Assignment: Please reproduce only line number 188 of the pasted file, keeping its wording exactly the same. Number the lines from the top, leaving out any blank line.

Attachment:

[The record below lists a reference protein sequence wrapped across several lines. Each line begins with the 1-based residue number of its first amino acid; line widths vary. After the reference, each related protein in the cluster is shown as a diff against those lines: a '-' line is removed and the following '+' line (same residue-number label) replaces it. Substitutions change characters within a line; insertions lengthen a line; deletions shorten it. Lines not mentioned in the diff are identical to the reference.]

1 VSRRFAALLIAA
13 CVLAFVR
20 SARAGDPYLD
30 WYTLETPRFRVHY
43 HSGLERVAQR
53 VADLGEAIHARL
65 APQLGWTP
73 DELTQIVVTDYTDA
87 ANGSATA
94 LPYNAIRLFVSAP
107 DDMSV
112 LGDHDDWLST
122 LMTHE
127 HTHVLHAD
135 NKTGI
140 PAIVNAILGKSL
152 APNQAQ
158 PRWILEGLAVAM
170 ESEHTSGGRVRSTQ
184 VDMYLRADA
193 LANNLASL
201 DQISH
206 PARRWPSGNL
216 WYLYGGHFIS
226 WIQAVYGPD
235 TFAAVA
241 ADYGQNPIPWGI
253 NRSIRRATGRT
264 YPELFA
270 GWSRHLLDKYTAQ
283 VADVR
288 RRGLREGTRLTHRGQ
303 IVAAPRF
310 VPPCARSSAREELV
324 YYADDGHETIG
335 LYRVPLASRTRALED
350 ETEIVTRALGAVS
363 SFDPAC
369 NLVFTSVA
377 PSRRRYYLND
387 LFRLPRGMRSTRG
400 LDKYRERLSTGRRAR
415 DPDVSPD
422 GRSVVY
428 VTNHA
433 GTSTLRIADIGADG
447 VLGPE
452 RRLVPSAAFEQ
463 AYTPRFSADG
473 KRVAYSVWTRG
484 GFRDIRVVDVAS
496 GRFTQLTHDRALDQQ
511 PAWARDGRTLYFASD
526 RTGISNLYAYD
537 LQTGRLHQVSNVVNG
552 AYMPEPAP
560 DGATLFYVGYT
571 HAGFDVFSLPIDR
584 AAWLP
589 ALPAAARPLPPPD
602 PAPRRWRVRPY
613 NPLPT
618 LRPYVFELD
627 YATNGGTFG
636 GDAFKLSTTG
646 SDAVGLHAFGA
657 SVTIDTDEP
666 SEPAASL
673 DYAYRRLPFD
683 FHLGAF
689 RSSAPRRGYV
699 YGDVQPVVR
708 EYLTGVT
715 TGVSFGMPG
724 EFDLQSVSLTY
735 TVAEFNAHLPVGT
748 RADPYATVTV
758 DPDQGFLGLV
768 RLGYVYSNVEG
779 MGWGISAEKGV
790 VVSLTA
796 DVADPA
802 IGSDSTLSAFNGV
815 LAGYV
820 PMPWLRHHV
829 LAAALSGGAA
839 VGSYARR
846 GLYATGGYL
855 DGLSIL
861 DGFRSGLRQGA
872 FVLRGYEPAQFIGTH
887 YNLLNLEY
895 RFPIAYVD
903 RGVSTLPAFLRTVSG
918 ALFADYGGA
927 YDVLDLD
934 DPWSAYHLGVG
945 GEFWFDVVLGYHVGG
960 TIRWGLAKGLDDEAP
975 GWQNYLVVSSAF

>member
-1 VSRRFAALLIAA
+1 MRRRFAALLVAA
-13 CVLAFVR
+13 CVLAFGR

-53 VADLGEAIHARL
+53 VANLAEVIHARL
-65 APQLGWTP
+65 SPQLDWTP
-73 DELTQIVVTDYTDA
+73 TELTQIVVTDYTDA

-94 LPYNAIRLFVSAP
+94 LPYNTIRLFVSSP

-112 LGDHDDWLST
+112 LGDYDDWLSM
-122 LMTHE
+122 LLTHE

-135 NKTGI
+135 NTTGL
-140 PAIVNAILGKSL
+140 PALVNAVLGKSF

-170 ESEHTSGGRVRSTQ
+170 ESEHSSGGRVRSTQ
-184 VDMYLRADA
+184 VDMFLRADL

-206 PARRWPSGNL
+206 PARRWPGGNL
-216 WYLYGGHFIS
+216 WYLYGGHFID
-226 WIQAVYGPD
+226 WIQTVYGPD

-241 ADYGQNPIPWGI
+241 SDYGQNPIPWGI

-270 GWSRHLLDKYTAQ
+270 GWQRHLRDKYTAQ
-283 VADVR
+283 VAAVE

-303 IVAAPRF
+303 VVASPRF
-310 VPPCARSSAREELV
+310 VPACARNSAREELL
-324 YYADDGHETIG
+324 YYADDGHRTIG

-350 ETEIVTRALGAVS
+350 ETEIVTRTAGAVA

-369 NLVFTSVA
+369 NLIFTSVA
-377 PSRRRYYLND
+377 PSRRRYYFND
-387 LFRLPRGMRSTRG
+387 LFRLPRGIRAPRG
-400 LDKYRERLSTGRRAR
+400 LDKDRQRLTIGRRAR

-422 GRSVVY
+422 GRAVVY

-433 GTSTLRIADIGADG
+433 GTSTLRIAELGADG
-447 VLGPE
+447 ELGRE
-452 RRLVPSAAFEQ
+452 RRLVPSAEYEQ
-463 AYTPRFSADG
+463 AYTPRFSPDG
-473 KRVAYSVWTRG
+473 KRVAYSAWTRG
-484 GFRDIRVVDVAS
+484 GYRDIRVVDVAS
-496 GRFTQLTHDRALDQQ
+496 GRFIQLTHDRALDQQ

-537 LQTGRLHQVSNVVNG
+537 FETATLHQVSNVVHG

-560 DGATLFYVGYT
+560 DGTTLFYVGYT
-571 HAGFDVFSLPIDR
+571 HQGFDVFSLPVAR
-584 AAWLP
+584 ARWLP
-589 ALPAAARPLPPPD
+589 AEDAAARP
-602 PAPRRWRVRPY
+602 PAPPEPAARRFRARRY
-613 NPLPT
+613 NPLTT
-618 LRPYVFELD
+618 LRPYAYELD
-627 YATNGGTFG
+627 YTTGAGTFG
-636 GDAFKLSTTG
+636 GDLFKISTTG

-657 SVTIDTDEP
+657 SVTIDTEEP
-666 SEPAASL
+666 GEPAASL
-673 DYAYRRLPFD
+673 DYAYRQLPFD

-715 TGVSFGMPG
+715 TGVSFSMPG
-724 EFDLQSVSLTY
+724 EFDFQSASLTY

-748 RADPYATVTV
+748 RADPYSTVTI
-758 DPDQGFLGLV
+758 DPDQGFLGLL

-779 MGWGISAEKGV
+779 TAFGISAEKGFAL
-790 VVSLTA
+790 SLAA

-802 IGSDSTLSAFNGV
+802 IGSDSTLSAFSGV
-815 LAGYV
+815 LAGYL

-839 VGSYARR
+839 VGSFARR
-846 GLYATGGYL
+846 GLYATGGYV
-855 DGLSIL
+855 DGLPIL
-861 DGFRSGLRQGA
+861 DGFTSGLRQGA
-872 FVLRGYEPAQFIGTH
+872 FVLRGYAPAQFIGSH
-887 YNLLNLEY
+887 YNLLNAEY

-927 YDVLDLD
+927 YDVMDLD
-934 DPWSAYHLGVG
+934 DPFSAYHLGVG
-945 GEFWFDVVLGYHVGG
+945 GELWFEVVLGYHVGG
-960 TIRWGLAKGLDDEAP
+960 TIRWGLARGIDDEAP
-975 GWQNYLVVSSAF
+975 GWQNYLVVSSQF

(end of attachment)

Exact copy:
+627 YTTGAGTFG